So first step into the plan: clone the project’s repo, and see what breaks.

For starters, I did not follow my own CocoaPods suggestion1, so the Pods folder is not part of the repository.

Luckily, Shopster’s Podfile is pretty short:

platform :ios, '7.0'
xcodeproj 'Groceries'
pod 'PSAlertView'
pod 'TestFlightSDK', '~> 3.0'
pod 'BlockAlertsAnd-ActionSheets', '~> 1.0'
pod 'FMMoveTableView'
pod 'OHAttributedLabel', '~> 3.4'

Apart from these Pods, we are using Crashlytics and AskingPoint, which I no longer would like to have in the app.

First step to fix the Podfile then: remove old dependencies (TestFlight was acquired by Apple long ago!) and adopt the new syntax. The resulting Podfile looks like this:

platform :ios, '7.0'
project 'Groceries'
target 'Shopster' do
pod 'PSAlertView'
pod 'BlockAlertsAnd-ActionSheets', '~> 1.0'
pod 'FMMoveTableView'
pod 'OHAttributedLabel', '~> 3.4'

This new Podfile has this warning: [!] OHAttributedLabel has been deprecated in favor of DTCoreText. I’ll deal with that later.

I also removed AskingPoint.framework. The project still fails to build. The pch (remember those?) is including <TestFlightSDK/TestFlight.h>, and of course, I’m initializing it in the AppDelegate and using it in a reporter class. Removing these makes the project build!

Current state: Shopster runs on the iOS 10 Simulator, just like it runs on my iPhone. All the low hanging fruit has been taken care of.

  1. No wonder why: the post is from May 2014, and Shopster is from June 2013. A testament of how can I change my opinion on tools usage in a year.

Reviving Shopster - Worth It?

We launched Shopster in 2013. It was the last app we developed we published under Quadion’s name. Even though it had great launch coverage, it tanked.

For 2016 standards, the app has piled up on technical debt. It currently:

  • Doesn’t dupport screen sizes larger than the 4’ iPhone 5.
  • Is not using auto-layout.
  • Uses several deprecated APIs.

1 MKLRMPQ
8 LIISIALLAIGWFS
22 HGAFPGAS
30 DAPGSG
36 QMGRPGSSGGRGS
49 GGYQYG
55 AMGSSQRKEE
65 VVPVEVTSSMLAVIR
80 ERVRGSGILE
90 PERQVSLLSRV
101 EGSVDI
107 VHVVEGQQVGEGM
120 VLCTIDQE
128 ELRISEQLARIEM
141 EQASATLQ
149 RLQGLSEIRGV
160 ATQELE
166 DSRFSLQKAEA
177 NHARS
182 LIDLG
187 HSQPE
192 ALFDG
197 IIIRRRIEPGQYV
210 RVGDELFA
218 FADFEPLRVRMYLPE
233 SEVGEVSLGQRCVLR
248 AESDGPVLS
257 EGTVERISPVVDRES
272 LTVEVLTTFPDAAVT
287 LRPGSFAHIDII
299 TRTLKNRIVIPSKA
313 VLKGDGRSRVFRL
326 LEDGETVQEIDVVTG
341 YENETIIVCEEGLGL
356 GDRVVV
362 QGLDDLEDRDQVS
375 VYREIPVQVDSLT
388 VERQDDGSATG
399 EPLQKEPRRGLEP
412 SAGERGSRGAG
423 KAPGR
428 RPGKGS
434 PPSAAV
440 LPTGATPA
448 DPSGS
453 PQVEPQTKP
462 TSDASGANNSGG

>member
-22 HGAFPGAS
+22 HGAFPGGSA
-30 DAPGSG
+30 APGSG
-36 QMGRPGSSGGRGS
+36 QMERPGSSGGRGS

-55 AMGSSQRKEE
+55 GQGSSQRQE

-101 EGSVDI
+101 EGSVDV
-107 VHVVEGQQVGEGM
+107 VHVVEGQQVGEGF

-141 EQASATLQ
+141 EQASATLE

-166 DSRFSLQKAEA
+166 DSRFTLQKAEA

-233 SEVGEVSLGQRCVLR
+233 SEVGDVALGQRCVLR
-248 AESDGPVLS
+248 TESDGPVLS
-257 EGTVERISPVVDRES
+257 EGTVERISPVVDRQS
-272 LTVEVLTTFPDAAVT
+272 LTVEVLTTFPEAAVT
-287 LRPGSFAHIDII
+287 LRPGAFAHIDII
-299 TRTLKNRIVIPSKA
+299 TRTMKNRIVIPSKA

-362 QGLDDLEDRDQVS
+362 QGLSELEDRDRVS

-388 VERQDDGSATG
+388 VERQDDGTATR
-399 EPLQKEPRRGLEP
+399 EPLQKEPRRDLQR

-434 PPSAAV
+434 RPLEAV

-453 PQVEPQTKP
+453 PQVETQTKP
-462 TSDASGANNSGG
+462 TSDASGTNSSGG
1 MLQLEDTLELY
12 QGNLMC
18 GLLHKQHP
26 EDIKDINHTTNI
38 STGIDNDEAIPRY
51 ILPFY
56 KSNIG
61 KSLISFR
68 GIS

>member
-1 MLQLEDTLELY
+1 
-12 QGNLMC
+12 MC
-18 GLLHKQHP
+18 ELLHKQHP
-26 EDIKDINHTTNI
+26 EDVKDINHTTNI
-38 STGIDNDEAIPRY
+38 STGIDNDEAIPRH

• Has workarounds for several things.

And, of course, it’s 100% Objective-C, as Swift was not around by the time we wrote it.

So, what would be the motivation to keep investing in it?

  1. We like the app. We still keep it in our home screens and use it.
  2. It still has some users (iTunes reports about 100 active users per day).
  3. Is an app we like to showcase.
  4. We could try a new business model.

And finally, we got a ticket last week asking us to please, please, add support for iOS 10.

On Sharing

When we launched Shopster, we neglected to include a sync feature. We figured it was not that important, but our users kept asking for it.

By the time we had to make the call, the best choice was to roll our own syncing engine and incur in a monthly cost, knowing almost for certain, that we might not be able to afford it in the long run.

Fast forward a few years, and Apple shipped CloudKit and more recently CloudKit sharing, which would allow us to enable sharing of shopping lists at no monthly cost.

Will we do it?

I’m not sure. What I’ll sure do (and write about) is see the state of our app, and what’s the effort involved in bringing it back to life.

Prevent Your Mac From Sleeping With Caffeinate

I’ve known caffeinate for a long time, but I found a new use today that prompted me to write about it.

For those you don’t know, caffeinate is a command line tool that prevents your Mac from going to sleep. From it’s man page:

caffeinate creates assertions to alter system sleep behavior. If no assertion flags are specified, caffeinate creates an assertion to prevent idle sleep. If a utility is specified, caffeinate creates the assertions on the utility’s behalf, and those assertions will persist for the duration of the utility’s execution. Otherwise, caffeinate creates the assertions directly, and those assertions will persist until caffeinate exits.

Let’s say you need to run a long task, like restoring a DB in postgres with pg_restore. The way you use caffeinate would be to run:

$ caffeinate -i pg_restore database database.dump

But let’s say you forgot to run caffeinate and your process has already been running for too long to cancel and restart. Before today, my approach was to use Caffeine to prevent the Mac from going to sleep. However, there’s a second way to invoke caffeinate:

$ caffeinate -i -w 12345

where 12345 is the pid of the process you want to finish without the Mac going to sleep.